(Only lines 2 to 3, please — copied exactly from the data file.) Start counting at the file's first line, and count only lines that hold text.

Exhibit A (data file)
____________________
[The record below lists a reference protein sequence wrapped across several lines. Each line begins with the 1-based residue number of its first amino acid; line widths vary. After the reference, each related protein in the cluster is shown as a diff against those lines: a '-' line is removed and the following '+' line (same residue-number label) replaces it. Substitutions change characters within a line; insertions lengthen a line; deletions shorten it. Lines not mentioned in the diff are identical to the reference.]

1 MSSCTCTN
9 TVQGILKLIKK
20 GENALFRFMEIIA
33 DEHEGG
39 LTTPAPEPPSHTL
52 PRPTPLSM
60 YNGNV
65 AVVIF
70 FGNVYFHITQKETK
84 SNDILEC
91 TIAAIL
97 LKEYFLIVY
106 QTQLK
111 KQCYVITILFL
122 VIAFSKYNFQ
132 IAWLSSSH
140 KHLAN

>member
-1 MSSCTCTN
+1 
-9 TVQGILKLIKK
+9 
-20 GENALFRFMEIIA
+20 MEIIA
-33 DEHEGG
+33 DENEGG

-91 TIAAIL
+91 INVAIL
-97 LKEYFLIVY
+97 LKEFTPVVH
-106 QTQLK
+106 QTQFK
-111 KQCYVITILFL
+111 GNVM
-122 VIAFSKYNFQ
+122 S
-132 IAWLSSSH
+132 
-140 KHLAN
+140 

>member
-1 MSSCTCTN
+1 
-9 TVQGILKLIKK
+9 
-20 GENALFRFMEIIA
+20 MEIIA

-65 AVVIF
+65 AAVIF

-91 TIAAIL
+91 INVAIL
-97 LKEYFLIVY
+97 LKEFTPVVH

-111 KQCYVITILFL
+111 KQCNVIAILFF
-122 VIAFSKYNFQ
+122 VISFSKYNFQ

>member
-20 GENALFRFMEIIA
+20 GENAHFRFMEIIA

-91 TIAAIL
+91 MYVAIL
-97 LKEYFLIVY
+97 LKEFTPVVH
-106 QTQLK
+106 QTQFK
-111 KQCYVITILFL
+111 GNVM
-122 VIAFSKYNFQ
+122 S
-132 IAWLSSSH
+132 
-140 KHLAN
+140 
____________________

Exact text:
1 MSSCTCTN
9 TVQGILKLIKK